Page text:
Police Try Mindfulness Therapy to Beat Burnout

Nearly 10,000 officers, equivalent to one in 12, took time off sick with stress or anxiety over the past year, according to figures released this summer.

A hundred officers from constable rank to superintendent in Bedfordshire have taken a course, which includes a day staying silent.
Among the officers who had taken the course was Sergeant Karen Jarman, who was off work for seven months with post-traumatic stress disorder after she was beaten unconscious during a routine drugs search. She said it had enabled her to overcome severe anxiety and get back to work. She now uses the techniques when deployed, which last week included being first on the scene of a murder.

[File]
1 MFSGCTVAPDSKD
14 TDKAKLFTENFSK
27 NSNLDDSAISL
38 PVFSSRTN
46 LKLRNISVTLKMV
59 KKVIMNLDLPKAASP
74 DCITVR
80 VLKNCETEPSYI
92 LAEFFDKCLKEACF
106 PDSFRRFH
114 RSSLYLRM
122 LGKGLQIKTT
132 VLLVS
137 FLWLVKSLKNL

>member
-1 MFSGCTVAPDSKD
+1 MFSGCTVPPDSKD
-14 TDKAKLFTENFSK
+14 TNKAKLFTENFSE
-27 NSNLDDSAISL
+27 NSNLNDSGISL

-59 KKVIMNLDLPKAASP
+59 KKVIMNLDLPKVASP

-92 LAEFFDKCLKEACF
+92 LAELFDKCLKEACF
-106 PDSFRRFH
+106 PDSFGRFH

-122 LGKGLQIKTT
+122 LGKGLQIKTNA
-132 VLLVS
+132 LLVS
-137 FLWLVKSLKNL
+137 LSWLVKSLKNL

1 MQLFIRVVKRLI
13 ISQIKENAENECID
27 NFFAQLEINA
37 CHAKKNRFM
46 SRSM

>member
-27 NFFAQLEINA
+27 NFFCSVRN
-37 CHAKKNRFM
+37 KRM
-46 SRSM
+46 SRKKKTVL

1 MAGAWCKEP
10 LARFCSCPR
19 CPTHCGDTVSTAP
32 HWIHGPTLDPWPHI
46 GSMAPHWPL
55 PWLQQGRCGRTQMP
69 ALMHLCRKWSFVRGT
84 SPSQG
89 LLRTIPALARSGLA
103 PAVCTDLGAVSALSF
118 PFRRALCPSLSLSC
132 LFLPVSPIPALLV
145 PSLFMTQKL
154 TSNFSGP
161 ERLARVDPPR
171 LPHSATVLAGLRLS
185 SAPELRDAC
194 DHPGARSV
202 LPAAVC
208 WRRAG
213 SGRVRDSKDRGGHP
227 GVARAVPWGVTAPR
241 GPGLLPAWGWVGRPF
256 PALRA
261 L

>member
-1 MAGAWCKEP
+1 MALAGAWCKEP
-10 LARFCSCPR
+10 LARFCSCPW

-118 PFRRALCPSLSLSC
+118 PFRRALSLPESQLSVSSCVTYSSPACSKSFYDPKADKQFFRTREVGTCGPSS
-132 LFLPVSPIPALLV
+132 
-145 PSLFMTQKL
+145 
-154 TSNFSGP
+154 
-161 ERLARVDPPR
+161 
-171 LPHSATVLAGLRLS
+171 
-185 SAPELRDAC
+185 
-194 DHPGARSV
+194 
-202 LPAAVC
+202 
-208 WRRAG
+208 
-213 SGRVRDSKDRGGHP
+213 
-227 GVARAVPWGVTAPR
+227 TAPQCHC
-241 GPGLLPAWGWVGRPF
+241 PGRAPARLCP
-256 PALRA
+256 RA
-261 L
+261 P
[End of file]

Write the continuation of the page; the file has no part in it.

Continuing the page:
“You are getting into high-stress situations and as a supervisor you need to be calm,” she said. “We were driving under blue lights but I was talking to myself and concentrating on my breath and making it slower.”

Another sergeant, who asked not to be named, said: “I encounter difficulties when attending incidents with weapons, due to being the victim of a nasty stabbing. “I have received a lot of support and assistance to build coping strategies, none quite as effective as the three-part breathing technique which forms part of Mindfit Training.
“When a job comes in where a person is armed with a knife and I am the closest unit to attend, I would always feel this is a difficult situation.
“The breathing technique gives me strength in those moments.”

Click here to continue reading this article by Robert Booth for the Gulf Times.

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